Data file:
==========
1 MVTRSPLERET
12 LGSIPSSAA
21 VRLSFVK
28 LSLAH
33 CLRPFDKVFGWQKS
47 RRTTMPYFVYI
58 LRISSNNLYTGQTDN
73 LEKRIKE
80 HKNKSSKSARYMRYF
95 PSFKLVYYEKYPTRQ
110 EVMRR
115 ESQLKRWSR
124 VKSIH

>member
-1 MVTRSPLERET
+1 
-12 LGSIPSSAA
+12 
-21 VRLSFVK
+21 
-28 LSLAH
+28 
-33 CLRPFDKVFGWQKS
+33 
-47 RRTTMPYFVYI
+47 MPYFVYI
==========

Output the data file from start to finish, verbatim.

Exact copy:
1 MVTRSPLERET
12 LGSIPSSAA
21 VRLSFVK
28 LSLAH
33 CLRPFDKVFGWQKS
47 RRTTMPYFVYI
58 LRISSNNLYTGQTDN
73 LEKRIKE
80 HKNKSSKSARYMRYF
95 PSFKLVYYEKYPTRQ
110 EVMRR
115 ESQLKRWSR
124 VKSIH

>member
-1 MVTRSPLERET
+1 
-12 LGSIPSSAA
+12 
-21 VRLSFVK
+21 
-28 LSLAH
+28 
-33 CLRPFDKVFGWQKS
+33 
-47 RRTTMPYFVYI
+47 MPYFVYI